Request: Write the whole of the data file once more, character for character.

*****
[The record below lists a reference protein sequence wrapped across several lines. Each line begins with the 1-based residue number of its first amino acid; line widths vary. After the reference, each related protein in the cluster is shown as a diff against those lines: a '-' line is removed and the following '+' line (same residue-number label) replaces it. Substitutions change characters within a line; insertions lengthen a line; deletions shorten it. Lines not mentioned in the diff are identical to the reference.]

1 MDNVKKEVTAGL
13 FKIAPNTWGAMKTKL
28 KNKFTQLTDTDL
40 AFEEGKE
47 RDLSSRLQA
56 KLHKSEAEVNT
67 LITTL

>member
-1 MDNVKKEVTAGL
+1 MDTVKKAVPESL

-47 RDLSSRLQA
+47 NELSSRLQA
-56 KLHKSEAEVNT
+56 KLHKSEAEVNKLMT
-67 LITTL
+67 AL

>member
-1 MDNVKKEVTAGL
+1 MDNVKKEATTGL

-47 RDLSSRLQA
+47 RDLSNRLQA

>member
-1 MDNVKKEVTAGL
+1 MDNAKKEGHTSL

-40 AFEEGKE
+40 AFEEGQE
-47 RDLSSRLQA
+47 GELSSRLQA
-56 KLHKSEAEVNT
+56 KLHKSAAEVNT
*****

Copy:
[The record below lists a reference protein sequence wrapped across several lines. Each line begins with the 1-based residue number of its first amino acid; line widths vary. After the reference, each related protein in the cluster is shown as a diff against those lines: a '-' line is removed and the following '+' line (same residue-number label) replaces it. Substitutions change characters within a line; insertions lengthen a line; deletions shorten it. Lines not mentioned in the diff are identical to the reference.]

1 MDNVKKEVTAGL
13 FKIAPNTWGAMKTKL
28 KNKFTQLTDTDL
40 AFEEGKE
47 RDLSSRLQA
56 KLHKSEAEVNT
67 LITTL

>member
-1 MDNVKKEVTAGL
+1 MDTVKKAVPESL

-47 RDLSSRLQA
+47 NELSSRLQA
-56 KLHKSEAEVNT
+56 KLHKSEAEVNKLMT
-67 LITTL
+67 AL

>member
-1 MDNVKKEVTAGL
+1 MDNVKKEATTGL

-47 RDLSSRLQA
+47 RDLSNRLQA

>member
-1 MDNVKKEVTAGL
+1 MDNAKKEGHTSL

-40 AFEEGKE
+40 AFEEGQE
-47 RDLSSRLQA
+47 GELSSRLQA
-56 KLHKSEAEVNT
+56 KLHKSAAEVNT